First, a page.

• Sequestration Advice

What is Sequestration?

Put simply, Sequestration is the Scottish term used for Bankruptcy. Sequestration is a solution for an individual who cannot afford to pay their debts. Sequestration allows the individual to make a fresh start, debt free, but it does involve the loss of assets.

Is bankruptcy right for me?

Do you live in Scotland and are you struggling to pay your debts? Do you feel that you want to make a fresh start by leaving your debts behind and concentrating on your family and career without the burden of creditor harassment? Are creditors failing to understand that you cannot pay them, and you feel that you cannot cope with the ongoing pressure? If you recognise some or all of these issues then you should seek advice on your position as sequestration may be an appropriate solution for you.

At PJG Recovery we have a team of Scottish Bankruptcy experts to advise you on the effects of Sequestration and ensure that you have fully explored all other options before surrendering to this type of action or applying for your own Sequestration. We can advise on what you need to do to avoid being made bankrupt which may involve entering into a Trust Deed or another of the many debt solutions that are available to you.

At PJG Recovery we offer impartial and confidential advice to both individuals and businesses struggling with debt and we have helped hundreds of people across Scotland and the UK deal with their overwhelming debt problems enabling them to become debt free and make a fresh start.

If you need advice on Bankruptcy in Scotland then we can help. Enquire online or call us now on (NI & ROI) 02891 814890 (UK Mainland) 02920 346530 for free, confidential and impartial Sequestration advice.

Who can apply for Sequestration?

In certain circumstances you can apply for your own sequestration. A creditor can also apply to Court for you to be Sequestrated.

What are the alternatives to Sequestration?

There are a number of alternatives to Sequestration – A trust deed or debt arrangement scheme (DAS) are the most common.

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How do I make myself bankrupt?

There are many routes into Sequestration:

1. Certificate for Sequestration

Introduced as recently as 2010, the Certificate for Sequestration was introduced to provide access to bankruptcy for persons who may otherwise have been excluded from the process.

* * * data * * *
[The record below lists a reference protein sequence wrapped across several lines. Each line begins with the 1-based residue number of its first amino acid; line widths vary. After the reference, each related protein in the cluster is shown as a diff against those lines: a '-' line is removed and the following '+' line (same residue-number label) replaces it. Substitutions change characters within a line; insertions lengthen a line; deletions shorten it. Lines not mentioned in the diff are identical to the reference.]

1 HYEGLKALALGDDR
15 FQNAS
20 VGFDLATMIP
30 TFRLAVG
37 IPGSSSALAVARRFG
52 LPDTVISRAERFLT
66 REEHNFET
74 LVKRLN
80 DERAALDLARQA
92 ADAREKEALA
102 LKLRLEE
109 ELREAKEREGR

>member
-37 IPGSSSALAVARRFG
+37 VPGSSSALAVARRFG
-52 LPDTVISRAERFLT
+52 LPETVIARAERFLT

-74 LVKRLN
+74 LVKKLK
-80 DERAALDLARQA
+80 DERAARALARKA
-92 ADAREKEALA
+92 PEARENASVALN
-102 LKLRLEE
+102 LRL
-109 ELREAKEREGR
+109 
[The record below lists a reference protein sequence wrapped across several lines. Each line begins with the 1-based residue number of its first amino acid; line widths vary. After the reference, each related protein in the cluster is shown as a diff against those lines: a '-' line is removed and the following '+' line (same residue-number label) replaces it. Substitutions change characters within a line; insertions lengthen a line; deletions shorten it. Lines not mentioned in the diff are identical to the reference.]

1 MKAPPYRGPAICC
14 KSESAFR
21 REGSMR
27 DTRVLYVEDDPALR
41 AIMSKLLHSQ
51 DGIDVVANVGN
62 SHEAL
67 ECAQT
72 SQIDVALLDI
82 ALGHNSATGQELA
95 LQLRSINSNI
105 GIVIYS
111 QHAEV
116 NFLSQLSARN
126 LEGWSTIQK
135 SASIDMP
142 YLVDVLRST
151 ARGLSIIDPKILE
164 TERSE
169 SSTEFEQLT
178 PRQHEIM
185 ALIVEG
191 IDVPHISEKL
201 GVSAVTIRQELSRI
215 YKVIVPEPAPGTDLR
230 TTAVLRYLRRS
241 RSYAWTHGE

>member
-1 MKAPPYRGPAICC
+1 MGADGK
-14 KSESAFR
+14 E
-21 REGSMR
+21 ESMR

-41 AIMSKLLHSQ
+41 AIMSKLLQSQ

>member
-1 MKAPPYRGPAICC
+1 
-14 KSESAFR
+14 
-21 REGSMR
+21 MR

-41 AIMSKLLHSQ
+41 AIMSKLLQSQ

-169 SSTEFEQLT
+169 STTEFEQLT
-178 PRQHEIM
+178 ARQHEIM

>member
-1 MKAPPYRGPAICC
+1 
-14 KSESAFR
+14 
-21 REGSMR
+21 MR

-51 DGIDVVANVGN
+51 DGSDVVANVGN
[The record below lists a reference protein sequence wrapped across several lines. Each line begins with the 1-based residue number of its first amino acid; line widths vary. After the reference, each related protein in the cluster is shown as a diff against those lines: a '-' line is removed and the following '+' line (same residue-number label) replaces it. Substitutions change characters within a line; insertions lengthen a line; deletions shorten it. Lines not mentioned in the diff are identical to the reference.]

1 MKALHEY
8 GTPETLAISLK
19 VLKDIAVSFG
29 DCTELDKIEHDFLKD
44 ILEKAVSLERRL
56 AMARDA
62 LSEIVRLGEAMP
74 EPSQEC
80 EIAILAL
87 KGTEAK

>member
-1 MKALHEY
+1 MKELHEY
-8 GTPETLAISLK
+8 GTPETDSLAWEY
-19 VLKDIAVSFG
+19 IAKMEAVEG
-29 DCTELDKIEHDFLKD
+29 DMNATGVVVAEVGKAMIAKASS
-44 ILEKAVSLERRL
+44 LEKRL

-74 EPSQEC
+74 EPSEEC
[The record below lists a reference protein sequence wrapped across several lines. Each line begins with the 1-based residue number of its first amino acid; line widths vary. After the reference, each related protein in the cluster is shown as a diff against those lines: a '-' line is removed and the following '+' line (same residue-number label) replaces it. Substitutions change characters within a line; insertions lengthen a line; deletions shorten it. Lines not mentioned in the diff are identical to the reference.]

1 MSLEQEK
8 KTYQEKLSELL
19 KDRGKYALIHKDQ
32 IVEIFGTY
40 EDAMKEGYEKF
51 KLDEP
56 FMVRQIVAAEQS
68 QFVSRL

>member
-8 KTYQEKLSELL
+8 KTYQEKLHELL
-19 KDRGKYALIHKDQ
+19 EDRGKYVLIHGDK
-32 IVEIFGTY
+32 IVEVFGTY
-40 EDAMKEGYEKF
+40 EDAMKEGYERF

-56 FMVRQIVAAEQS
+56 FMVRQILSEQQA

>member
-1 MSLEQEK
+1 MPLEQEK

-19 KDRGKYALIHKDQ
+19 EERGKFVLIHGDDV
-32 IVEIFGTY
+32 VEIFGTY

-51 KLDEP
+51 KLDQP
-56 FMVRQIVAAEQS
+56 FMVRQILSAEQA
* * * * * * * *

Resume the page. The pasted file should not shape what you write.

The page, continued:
In simple terms, a Certificate for Sequestration provides documentary proof that you are “insolvent” and therefore qualify to become bankrupt. This documentary proof of insolvency can then be used as part of an application for bankruptcy.

The document will be provided by a suitably qualified and approved person. Such persons may include the Money Advisers who work at your CAB or Local Authority. They also include Insolvency Practitioners (the firms that also handle trust deeds).

To obtain a Certificate for Sequestration you will need to make an appointment with a suitably qualified and approved person. They are likely to require that you bring certain documentation with you to the meeting. They will work through a fact-finding process with you that will help them to determine whether you qualify and they can therefore issue you with the Certificate for Sequestration itself. As part of this process they will be able to advise you about other potential options to deal with your debts that you might also wish to consider.

Once you have been issued with a Certificate for Sequestration you have 30 days to use it in tandem with an application for your bankruptcy.

2. Low Income Low Asset (“LILA”) Sequestration

Low income means gross weekly income of no more than the standard national minimum wage for a 40 hour working week – currently £237.20 per week (September 2011). Any pensions or maintenance payments that you receive are also counted as income.

If you are in receipt of income support, income based jobseekers allowance or working tax credits you will be treated as meeting the low income test even if your actual income is more than £237.20 per week.

When calculating your income no account will be taken of other social security benefits or tax credits you receive or any income paid to another member of your family.